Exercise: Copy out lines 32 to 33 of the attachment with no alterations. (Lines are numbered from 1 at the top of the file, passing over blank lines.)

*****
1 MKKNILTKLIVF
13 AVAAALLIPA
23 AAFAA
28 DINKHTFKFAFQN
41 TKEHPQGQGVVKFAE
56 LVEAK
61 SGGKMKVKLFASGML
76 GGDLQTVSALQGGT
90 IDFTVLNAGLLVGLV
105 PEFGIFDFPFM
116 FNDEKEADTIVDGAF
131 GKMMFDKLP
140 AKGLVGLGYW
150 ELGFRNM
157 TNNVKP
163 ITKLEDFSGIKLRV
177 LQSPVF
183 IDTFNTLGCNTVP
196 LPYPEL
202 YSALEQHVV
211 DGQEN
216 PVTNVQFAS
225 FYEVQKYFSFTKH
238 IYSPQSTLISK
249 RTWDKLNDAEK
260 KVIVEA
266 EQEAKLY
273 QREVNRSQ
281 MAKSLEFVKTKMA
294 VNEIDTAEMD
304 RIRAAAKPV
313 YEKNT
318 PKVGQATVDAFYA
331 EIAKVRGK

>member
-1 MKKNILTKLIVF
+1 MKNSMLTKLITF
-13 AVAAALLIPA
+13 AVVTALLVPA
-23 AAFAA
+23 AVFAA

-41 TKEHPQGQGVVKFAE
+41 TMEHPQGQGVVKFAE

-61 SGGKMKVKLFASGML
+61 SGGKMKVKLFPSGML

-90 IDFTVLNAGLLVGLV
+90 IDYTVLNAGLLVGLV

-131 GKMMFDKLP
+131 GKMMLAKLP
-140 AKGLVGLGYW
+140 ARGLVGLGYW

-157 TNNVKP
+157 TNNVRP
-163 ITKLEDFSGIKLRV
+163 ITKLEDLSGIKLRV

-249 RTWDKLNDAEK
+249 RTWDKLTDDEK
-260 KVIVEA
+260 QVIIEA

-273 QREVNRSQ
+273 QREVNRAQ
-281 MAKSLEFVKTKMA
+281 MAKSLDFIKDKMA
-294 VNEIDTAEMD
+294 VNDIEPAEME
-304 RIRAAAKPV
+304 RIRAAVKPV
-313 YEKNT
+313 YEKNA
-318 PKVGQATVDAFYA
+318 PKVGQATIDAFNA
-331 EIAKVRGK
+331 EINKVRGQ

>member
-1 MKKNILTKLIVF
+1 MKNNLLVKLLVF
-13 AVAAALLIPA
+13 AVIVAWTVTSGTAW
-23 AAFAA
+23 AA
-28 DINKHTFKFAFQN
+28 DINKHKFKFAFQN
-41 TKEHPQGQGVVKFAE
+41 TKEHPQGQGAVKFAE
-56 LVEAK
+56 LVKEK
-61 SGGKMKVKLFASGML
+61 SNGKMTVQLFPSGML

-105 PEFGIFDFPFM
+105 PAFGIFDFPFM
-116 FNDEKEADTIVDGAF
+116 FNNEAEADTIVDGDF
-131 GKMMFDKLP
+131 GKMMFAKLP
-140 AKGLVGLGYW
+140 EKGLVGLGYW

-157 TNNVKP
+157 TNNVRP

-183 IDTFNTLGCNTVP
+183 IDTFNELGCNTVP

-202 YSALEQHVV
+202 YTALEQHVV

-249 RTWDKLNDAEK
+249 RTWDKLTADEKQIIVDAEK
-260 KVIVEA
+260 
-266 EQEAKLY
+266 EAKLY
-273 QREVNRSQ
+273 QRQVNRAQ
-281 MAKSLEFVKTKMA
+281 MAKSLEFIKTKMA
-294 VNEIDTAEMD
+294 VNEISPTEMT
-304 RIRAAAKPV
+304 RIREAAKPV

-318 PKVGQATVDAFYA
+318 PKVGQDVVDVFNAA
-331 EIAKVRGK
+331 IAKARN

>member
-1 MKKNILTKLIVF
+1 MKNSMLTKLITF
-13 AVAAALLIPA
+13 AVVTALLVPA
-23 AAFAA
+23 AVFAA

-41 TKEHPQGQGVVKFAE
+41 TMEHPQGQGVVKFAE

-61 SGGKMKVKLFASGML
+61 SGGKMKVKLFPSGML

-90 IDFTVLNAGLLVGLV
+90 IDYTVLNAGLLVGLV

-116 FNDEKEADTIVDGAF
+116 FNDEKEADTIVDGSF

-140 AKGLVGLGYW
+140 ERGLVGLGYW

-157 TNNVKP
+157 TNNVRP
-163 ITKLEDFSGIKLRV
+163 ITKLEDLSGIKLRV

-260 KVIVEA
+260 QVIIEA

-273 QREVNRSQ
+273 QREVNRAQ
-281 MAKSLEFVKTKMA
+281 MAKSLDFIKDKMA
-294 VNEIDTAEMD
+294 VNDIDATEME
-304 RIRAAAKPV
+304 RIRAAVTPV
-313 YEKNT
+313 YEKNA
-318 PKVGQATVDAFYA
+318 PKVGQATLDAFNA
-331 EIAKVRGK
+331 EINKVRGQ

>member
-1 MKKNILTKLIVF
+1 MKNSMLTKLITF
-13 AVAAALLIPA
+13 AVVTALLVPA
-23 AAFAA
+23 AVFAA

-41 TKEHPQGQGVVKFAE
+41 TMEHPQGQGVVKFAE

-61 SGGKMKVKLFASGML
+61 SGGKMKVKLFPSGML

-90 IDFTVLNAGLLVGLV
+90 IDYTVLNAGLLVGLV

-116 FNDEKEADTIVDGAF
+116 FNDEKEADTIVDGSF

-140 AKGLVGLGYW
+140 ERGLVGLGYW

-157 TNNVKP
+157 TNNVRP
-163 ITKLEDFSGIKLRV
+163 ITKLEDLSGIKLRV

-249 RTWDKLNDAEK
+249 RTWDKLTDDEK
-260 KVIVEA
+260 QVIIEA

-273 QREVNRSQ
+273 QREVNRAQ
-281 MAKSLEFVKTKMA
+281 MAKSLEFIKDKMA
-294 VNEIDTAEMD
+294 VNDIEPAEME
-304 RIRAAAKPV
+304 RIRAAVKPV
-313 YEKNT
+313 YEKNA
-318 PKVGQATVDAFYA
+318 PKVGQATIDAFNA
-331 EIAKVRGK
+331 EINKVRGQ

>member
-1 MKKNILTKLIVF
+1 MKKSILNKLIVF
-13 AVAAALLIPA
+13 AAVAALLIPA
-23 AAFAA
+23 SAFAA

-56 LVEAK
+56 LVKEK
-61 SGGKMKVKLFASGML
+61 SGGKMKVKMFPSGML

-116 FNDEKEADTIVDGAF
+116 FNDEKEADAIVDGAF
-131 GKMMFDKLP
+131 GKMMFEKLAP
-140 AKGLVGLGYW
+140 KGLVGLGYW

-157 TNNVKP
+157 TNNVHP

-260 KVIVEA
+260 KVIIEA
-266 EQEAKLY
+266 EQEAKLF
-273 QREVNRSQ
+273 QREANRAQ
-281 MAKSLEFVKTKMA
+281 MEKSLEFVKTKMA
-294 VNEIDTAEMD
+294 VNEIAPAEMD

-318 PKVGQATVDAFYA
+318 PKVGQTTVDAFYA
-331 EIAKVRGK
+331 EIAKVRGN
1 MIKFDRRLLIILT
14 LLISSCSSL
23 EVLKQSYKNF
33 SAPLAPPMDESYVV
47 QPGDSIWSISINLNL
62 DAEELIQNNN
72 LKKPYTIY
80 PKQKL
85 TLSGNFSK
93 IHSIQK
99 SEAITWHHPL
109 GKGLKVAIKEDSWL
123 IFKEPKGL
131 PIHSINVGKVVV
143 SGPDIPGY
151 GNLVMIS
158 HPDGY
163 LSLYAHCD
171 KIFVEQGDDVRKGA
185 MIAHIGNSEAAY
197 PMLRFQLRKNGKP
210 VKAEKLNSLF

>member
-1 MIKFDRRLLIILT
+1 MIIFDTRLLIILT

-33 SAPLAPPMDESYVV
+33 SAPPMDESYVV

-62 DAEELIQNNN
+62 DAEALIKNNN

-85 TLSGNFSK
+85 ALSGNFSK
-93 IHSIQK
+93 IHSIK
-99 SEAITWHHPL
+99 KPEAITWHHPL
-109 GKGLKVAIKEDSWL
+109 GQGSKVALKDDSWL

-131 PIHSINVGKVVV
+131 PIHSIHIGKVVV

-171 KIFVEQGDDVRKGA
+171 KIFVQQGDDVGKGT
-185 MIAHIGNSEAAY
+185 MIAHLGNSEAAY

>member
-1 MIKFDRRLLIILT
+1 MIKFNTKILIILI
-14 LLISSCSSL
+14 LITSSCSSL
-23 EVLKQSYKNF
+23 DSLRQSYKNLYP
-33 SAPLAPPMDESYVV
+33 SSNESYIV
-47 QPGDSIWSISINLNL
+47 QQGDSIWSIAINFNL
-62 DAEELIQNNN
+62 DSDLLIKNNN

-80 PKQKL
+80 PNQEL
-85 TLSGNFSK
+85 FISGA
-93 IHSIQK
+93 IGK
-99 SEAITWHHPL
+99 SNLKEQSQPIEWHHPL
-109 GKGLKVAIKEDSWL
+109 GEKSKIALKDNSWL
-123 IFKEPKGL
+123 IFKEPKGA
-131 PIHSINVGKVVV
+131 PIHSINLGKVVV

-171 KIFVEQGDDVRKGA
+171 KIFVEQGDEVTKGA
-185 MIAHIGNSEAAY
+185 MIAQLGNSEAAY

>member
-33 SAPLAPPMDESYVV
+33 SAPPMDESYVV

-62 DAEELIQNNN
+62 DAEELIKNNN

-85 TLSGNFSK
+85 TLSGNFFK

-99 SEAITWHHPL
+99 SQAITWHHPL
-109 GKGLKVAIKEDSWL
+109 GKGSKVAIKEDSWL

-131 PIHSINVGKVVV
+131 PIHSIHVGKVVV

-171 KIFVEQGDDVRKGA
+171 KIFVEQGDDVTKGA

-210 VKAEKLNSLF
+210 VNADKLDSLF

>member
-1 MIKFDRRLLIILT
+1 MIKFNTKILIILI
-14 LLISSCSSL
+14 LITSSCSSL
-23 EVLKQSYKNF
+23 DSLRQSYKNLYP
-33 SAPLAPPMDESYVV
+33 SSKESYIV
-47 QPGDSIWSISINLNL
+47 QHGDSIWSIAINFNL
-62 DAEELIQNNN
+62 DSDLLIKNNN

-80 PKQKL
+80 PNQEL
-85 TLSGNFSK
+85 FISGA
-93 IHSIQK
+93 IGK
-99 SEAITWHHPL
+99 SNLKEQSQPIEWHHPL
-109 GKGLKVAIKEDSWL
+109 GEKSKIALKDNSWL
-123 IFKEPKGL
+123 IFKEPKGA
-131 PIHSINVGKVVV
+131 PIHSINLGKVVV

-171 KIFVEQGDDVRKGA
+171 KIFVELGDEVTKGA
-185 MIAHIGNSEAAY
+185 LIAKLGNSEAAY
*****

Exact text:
313 YEKNT
318 PKVGQATVDAFYA